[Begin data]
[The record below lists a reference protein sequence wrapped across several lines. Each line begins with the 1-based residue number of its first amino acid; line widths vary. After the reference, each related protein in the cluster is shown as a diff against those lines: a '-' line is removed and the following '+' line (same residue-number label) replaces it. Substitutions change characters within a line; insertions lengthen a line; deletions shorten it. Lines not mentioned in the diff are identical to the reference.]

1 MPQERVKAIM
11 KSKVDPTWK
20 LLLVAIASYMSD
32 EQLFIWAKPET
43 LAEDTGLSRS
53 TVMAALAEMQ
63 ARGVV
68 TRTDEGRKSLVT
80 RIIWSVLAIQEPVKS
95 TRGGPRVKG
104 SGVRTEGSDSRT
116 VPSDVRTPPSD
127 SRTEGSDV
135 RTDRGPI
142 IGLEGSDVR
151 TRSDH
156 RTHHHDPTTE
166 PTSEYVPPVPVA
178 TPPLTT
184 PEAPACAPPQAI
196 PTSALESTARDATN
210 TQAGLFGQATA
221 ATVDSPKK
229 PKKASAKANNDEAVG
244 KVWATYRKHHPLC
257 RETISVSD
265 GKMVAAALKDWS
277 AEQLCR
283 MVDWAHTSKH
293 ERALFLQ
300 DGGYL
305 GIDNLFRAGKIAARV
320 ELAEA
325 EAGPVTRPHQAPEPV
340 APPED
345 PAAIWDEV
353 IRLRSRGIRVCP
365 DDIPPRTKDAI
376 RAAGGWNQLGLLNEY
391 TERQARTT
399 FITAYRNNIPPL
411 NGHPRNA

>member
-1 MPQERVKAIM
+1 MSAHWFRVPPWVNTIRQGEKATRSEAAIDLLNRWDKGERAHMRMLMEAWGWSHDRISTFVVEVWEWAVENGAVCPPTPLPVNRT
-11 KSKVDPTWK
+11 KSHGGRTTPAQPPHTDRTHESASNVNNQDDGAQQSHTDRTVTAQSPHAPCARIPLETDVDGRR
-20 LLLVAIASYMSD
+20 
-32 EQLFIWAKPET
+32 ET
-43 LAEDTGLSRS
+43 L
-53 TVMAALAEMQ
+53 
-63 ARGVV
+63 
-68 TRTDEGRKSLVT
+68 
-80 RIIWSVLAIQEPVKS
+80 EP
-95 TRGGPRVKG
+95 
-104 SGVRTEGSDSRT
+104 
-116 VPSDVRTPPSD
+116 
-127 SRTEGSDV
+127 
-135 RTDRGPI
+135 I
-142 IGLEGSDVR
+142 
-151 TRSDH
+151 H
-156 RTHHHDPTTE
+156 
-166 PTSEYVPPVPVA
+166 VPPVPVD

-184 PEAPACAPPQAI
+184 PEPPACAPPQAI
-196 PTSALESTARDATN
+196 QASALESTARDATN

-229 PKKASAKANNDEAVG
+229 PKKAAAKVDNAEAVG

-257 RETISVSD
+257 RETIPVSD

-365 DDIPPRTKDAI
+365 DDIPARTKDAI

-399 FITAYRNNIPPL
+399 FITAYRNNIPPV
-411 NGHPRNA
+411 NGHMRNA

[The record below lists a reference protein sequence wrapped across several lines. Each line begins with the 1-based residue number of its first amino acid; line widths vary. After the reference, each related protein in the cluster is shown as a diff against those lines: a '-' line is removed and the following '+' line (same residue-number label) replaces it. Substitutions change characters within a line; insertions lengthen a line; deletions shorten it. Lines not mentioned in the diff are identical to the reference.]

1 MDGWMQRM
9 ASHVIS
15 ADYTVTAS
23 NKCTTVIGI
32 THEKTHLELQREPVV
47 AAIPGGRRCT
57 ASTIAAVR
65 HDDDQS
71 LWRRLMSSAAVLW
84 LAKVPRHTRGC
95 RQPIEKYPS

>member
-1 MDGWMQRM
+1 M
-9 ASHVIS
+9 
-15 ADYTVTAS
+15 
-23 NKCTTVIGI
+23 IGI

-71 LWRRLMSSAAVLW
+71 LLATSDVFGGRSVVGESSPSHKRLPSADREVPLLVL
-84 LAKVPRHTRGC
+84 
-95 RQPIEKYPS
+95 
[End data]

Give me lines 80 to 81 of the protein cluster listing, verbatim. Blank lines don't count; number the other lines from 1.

+166 VPPVPVD

-184 PEAPACAPPQAI